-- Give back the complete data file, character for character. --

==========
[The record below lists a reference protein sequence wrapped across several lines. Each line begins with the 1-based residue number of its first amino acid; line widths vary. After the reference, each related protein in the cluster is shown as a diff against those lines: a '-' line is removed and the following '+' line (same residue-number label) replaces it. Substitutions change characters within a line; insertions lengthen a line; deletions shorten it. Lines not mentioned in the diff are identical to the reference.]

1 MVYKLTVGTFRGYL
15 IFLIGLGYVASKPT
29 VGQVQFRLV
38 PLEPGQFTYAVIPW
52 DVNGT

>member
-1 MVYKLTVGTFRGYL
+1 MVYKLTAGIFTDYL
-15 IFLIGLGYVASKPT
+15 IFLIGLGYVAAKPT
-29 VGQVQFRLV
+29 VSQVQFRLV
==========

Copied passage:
[The record below lists a reference protein sequence wrapped across several lines. Each line begins with the 1-based residue number of its first amino acid; line widths vary. After the reference, each related protein in the cluster is shown as a diff against those lines: a '-' line is removed and the following '+' line (same residue-number label) replaces it. Substitutions change characters within a line; insertions lengthen a line; deletions shorten it. Lines not mentioned in the diff are identical to the reference.]

1 MVYKLTVGTFRGYL
15 IFLIGLGYVASKPT
29 VGQVQFRLV
38 PLEPGQFTYAVIPW
52 DVNGT

>member
-1 MVYKLTVGTFRGYL
+1 MVYKLTAGIFTDYL
-15 IFLIGLGYVASKPT
+15 IFLIGLGYVAAKPT
-29 VGQVQFRLV
+29 VSQVQFRLV